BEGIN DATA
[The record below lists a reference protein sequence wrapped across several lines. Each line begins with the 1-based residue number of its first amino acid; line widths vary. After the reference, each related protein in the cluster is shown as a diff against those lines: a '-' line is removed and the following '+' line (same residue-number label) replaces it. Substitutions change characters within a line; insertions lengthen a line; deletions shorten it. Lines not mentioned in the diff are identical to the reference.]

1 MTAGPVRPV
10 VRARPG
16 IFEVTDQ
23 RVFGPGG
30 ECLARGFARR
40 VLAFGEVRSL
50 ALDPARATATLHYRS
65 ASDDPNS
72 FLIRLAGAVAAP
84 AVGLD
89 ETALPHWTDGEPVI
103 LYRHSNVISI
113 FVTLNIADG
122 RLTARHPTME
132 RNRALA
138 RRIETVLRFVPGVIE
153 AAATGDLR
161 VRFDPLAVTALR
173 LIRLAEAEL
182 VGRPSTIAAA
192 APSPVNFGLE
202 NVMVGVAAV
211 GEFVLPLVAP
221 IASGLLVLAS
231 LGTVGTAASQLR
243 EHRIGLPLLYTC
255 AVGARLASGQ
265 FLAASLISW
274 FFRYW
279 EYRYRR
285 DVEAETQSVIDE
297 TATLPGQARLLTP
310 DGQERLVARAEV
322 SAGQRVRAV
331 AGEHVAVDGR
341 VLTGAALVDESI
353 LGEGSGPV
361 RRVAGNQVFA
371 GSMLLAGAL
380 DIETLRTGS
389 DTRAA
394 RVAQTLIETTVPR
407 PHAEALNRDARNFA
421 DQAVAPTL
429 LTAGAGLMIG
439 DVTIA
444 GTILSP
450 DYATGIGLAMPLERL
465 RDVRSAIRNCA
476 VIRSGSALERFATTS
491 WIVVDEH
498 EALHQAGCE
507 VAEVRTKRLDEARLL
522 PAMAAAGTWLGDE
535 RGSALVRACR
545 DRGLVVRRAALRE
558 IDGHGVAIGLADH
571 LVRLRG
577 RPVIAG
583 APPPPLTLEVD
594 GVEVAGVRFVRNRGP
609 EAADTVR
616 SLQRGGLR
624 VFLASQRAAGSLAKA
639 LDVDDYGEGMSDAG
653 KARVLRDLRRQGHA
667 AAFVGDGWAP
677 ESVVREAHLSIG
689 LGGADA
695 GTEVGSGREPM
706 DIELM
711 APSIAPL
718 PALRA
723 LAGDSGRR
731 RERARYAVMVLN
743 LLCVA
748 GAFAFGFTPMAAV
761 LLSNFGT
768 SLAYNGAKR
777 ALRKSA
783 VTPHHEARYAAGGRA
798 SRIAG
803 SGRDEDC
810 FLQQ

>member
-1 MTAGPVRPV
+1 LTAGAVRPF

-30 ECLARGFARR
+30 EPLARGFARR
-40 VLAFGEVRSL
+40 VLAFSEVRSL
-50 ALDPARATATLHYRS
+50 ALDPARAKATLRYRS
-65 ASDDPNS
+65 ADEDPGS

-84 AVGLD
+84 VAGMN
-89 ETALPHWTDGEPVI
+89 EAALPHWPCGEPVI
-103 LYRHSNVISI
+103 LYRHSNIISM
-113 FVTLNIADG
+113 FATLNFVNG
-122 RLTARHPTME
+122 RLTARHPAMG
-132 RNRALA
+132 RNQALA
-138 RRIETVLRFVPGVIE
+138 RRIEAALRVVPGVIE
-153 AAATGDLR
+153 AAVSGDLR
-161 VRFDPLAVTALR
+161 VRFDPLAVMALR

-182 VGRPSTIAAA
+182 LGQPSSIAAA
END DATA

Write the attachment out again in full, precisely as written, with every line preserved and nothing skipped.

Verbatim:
[The record below lists a reference protein sequence wrapped across several lines. Each line begins with the 1-based residue number of its first amino acid; line widths vary. After the reference, each related protein in the cluster is shown as a diff against those lines: a '-' line is removed and the following '+' line (same residue-number label) replaces it. Substitutions change characters within a line; insertions lengthen a line; deletions shorten it. Lines not mentioned in the diff are identical to the reference.]

1 MTAGPVRPV
10 VRARPG
16 IFEVTDQ
23 RVFGPGG
30 ECLARGFARR
40 VLAFGEVRSL
50 ALDPARATATLHYRS
65 ASDDPNS
72 FLIRLAGAVAAP
84 AVGLD
89 ETALPHWTDGEPVI
103 LYRHSNVISI
113 FVTLNIADG
122 RLTARHPTME
132 RNRALA
138 RRIETVLRFVPGVIE
153 AAATGDLR
161 VRFDPLAVTALR
173 LIRLAEAEL
182 VGRPSTIAAA
192 APSPVNFGLE
202 NVMVGVAAV
211 GEFVLPLVAP
221 IASGLLVLAS
231 LGTVGTAASQLR
243 EHRIGLPLLYTC
255 AVGARLASGQ
265 FLAASLISW
274 FFRYW
279 EYRYRR
285 DVEAETQSVIDE
297 TATLPGQARLLTP
310 DGQERLVARAEV
322 SAGQRVRAV
331 AGEHVAVDGR
341 VLTGAALVDESI
353 LGEGSGPV
361 RRVAGNQVFA
371 GSMLLAGAL
380 DIETLRTGS
389 DTRAA
394 RVAQTLIETTVPR
407 PHAEALNRDARNFA
421 DQAVAPTL
429 LTAGAGLMIG
439 DVTIA
444 GTILSP
450 DYATGIGLAMPLERL
465 RDVRSAIRNCA
476 VIRSGSALERFATTS
491 WIVVDEH
498 EALHQAGCE
507 VAEVRTKRLDEARLL
522 PAMAAAGTWLGDE
535 RGSALVRACR
545 DRGLVVRRAALRE
558 IDGHGVAIGLADH
571 LVRLRG
577 RPVIAG
583 APPPPLTLEVD
594 GVEVAGVRFVRNRGP
609 EAADTVR
616 SLQRGGLR
624 VFLASQRAAGSLAKA
639 LDVDDYGEGMSDAG
653 KARVLRDLRRQGHA
667 AAFVGDGWAP
677 ESVVREAHLSIG
689 LGGADA
695 GTEVGSGREPM
706 DIELM
711 APSIAPL
718 PALRA
723 LAGDSGRR
731 RERARYAVMVLN
743 LLCVA
748 GAFAFGFTPMAAV
761 LLSNFGT
768 SLAYNGAKR
777 ALRKSA
783 VTPHHEARYAAGGRA
798 SRIAG
803 SGRDEDC
810 FLQQ

>member
-1 MTAGPVRPV
+1 LTAGAVRPF

-30 ECLARGFARR
+30 EPLARGFARR
-40 VLAFGEVRSL
+40 VLAFSEVRSL
-50 ALDPARATATLHYRS
+50 ALDPARAKATLRYRS
-65 ASDDPNS
+65 ADEDPGS

-84 AVGLD
+84 VAGMN
-89 ETALPHWTDGEPVI
+89 EAALPHWPCGEPVI
-103 LYRHSNVISI
+103 LYRHSNIISM
-113 FVTLNIADG
+113 FATLNFVNG
-122 RLTARHPTME
+122 RLTARHPAMG
-132 RNRALA
+132 RNQALA
-138 RRIETVLRFVPGVIE
+138 RRIEAALRVVPGVIE
-153 AAATGDLR
+153 AAVSGDLR
-161 VRFDPLAVTALR
+161 VRFDPLAVMALR

-182 VGRPSTIAAA
+182 LGQPSSIAAA